Sermon: Jesus, The Faithful Son (Hebrews 3:1-6)

Jesus, the Faithful Son

Hebrews 3:1-6 (ESV)

Therefore, holy brothers, you who share in a heavenly calling, consider Jesus, the apostle and high priest of our confession,  [2] who was faithful to him who appointed him, just as Moses also was faithful in all God’s house.  [3] For Jesus has been counted worthy of more glory than Moses—as much more glory as the builder of a house has more honor than the house itself.  [4] (For every house is built by someone, but the builder of all things is God.)  [5] Now Moses was faithful in all God’s house as a servant, to testify to the things that were to be spoken later,  [6] but Christ is faithful over God’s house as a son. And we are his house if indeed we hold fast our confidence and our boasting in our hope.

Introduction

Primary Claim- Jesus is superior to Moses as a builder is superior to the house and as a beloved Son is superior to a servant.

Primary Challenge- To consider and hold fast to Jesus Christ, God’s Son.

We have covered the first two chapters, chapters that taught us that Jesus is superior to those who mediated the Law, namely, the prophets and the angels.  The writer takes more territory away from the Jewish Christian who would still want to hold to some of his tradition.  Jesus is not only better than those who mediated the Law of Moses, He’s better than Moses, the one who gave the Law to the people.  To make the bold statement that Jesus is far superior to Moses was a serious statement for the Jew.

The primary claim of this section of Scripture for us to consider today is simply this: Jesus is superior to Moses as a builder or the Creator is superior to His creation.  The writer clearly by his comparison claims the deity of Christ.

1. A Believer’s Calling (Hebrews 3:1)

Therefore, holy brothers, you who share in a heavenly calling, consider Jesus, the apostle and high priest of our confession,

We are called to believe and worship Jesus Christ.  We are called to see Him as superior to all things and all other people.

For the first time, the writer uses the term holy brothers. He’s definitely writing to the church and declaring our election and the fact that we’ve been set apart from all the rest of humanity.  We are being made into the image of Christ.  Holy, in this sense means set apart to be made like Christ.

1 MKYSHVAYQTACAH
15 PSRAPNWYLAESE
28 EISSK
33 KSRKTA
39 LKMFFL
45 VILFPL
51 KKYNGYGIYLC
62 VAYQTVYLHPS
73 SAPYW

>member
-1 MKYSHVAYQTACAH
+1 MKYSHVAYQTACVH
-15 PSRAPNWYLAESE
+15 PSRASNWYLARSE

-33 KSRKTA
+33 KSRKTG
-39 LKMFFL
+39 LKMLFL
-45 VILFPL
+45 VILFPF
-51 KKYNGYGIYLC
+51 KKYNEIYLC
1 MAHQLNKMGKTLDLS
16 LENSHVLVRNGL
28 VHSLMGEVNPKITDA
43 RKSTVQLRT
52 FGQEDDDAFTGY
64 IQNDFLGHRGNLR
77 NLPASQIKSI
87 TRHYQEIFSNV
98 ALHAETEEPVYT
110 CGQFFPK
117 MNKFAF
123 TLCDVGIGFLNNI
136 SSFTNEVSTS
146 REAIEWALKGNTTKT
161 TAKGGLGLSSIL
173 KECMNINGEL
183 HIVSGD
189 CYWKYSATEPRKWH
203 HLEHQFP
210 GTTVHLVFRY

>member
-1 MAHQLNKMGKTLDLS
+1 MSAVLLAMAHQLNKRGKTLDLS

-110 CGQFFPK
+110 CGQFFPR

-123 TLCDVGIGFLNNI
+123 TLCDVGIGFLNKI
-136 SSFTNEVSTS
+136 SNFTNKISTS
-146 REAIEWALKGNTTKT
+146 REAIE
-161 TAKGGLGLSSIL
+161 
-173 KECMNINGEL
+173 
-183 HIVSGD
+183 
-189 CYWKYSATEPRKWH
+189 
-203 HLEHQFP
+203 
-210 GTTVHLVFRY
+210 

It’s important to note here that we’re not set apart in a vacuum but we’re set apart for service.  This phrase set apart is used three times in the NT and each time it means set apart for a particular task.  Set apart for service.  I’d like to point out the fact that unless you are engaged in the work of the ministry, you’re not being sanctified like you could be.  Maturing in the faith only truly happens when we are coupling our learning with service.  Never fall into the trap of believing that learning things about God is all there is.  We must be engaged in ministry.

Acts 13:2 (ESV)

While they were worshiping the Lord and fasting, the Holy Spirit said, “Set apart for me Barnabas and Saul for the work to which I have called them.”

Romans 1:1 (ESV)

Paul, a servant of Christ Jesus, called to be an apostle, set apart for the gospel of God,

2 Tim. 2:21 (ESV)

Therefore, if anyone cleanses himself from what is dishonorable, he will be a vessel for honorable use, set apart as holy, useful to the master of the house, ready for every good work.

I’d also like to point out that the work we are to be engaged in is evangelism and discipleship.  We are called to Bible reading, prayer, and other spiritual disciplines.  However, these are means by which the work is accomplished, they are not the work itself.  I pray to get ready to do evangelism.  I read the Bible to strengthen myself for the work God has called me to.

How are you doing with your calling?

A. Are you being equipped for the ministry?

B. Are you engaged in ministry?

Especially, with a new church, we must all have a ministry.  If you don’t come and see me to discuss what it is God may be calling you to do. Don’t think that you have to reach some level of learning or maturity before you can be used in ministry.  We at GCC will help you as you seek to fulfill your calling.  I won’t let you fail in a big way.  Together, we’ll take small steps and seek the Lord’s direction together.

Verse one goes on to say that we who have the heavenly calling should consider Christ.  What the writer has in mind again has to do with the work of the ministry.  We are to consider Christ and His work in such a way as to capture our worship and encourage our working in the ministry we have been called to.

Consider Jesus, the apostle and high priest of our confession,

Jesus is called, the apostle.  Here the writer is using “apostle” in the sense of its literal meaning.  Jesus, the Messenger.  He is the One who came to earth and gave us the Gospel.  He was the Father’s Ambassador.  Not only did He deliver the message but He also performed the duty of the High Priest, which was to make atonement.  Jesus, in effect, delivered the Gospel and is the Gospel.

As we consider the work of Christ, it should compel us to work as well.

We consider the greatness of Jesus and the importance of His faithfulness to the assigned task He had and that should encourage us to faithfulness to the assigned calling we have.

2. Christ’s Faithfulness (Hebrews 3:2-4)

[2] who was faithful to him who appointed him, just as Moses also was faithful in all God’s house.  [3] For Jesus has been counted worthy of more glory than Moses—as much more glory as the builder of a house has more honor than the house itself.  [4] (For every house is built by someone, but the builder of all things is God.)